As the job market continues to heal and the unemployment rate inches closer to the pre-COVID 3.5 percent, employers are working hard to become more marketable. With the increase of remote positions, inclusive workplaces, and upskilling, employers must finetune their brand and assure work-life balance is achievable for their team.
Earlier this month, the team at Glassdoor For Employers pieced together 45 statistics employers need to review in order to shape a healthy recruitment model and attract top talent. We review a few of our favorites below:
COVID-19: Health & Safety
As companies continue to reopen offices and create hybrid positions, the wellness of employees cannot be taken lightly. Ensuring the proper health and safety protocols are in place is an essential piece to retaining your key employees and attracting new candidates. Beyond the tangible health and safety measures, employers must stay attuned to their responsibilities of their team’s mental health as well.
- 86% of employees say they would prefer to continue working from home, at least in a hybrid role, when their office reopens.
- 68% of hiring managers say remote work is working better than when they first started working remotely in 2020. Reasons included reduced non-essential meetings (70%) and increased schedule flexibility (60%).
- The challenges of working from home: 20% cited they lack interactions and often feel isolated when working from home, and 16% don’t have a home office or dedicated space, so they feel distracted.
- 70% agree that employees should be required to get a COVID-19 vaccine in order to return to the office.
Over 85% of job-seekers admit to searching a company’s reviews before choosing to interview. Whether it is on Glassdoor, Indeed, LinkedIn, or another social platform, responding to past or present employees plays an essential role in your future hires. A strong brand will not only help you attract top talent but will help you retain your top employees as well.
- 86% of HR professionals surveyed indicated recruitment is becoming more like marketing.
- 75% of active job seekers are likely to apply to a job if the employer actively manages its employer brand.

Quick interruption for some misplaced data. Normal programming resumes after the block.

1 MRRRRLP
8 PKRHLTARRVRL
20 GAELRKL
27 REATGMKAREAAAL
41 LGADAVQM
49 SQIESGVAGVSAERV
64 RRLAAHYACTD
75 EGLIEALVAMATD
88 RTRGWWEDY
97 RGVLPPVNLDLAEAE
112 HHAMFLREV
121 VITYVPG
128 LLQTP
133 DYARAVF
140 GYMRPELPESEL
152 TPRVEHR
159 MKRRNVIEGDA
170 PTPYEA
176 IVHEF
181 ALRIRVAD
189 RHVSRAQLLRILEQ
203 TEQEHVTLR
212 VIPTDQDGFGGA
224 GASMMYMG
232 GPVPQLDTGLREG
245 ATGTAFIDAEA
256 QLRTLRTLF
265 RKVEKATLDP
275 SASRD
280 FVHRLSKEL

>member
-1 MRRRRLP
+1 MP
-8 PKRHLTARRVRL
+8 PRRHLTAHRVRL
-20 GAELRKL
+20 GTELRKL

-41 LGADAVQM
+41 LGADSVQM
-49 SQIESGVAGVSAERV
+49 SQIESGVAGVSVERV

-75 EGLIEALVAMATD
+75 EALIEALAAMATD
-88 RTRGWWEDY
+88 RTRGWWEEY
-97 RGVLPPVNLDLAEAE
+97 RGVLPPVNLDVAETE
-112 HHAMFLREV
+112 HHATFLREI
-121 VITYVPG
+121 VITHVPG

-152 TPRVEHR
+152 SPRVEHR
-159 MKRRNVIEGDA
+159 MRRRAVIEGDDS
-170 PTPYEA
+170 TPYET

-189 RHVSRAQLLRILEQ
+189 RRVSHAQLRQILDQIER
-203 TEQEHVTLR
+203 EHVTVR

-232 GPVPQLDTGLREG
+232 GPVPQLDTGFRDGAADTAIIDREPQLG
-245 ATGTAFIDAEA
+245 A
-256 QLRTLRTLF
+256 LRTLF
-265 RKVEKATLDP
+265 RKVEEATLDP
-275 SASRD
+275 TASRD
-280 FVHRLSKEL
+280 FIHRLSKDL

- 92% of people would consider changing jobs if offered a role with a company with an excellent corporate reputation.
- Employee voice is 3x more credible than the CEO’s when talking about working conditions in that company.
How much does diversity matter to job seekers? 76% of job-seekers and employees reported a diverse workforce as a critical factor when evaluating companies and job offers. In addition to the expanded creativity and innovation that a more inclusive workforce provides, the McKinsey firm also found that ethnically diverse and gender-diverse companies have proven to be more profitable.
- About 1 in 3 employees and job seekers (32%) would not apply for a job at a company with a lack of diversity among its workforce.
- 71% of employees would be more likely to share experiences and opinions on diversity & inclusion at their company if they could do so anonymously.
- Nearly half of Black (47%) and Hispanic (49%) job seekers and employees have quit a job after witnessing or experiencing discrimination at work, significantly higher than white (38%) job seekers and employees.
As the stress and fatigue behind the 40+ hour work weeks continue to be spotlighted, the value of a healthy work-life balance is becoming more fundamental. Enhanced by the remote work shift, the blurred lines between work life and home life are a gateway to career burnout that cannot be ignored.
- 70% of employees said that their work defines their sense of purpose. Still, only 15% of frontline managers and frontline employees say they live their purpose at work, compared with 85% of executives and upper management.
- Employees on average are working three more hours per day than before the pandemic.
- 41% of workers feel ‘burnt out’ at work, and 45% feel emotionally drained.
- A survey at Imperative found that people who engage in peer coaching are 65% more likely to feel fulfilled; 67% more likely to report being a top performer; 73% more likely to report feeling a sense of belonging; and 50% more likely to expect to stay in their job for more than five years.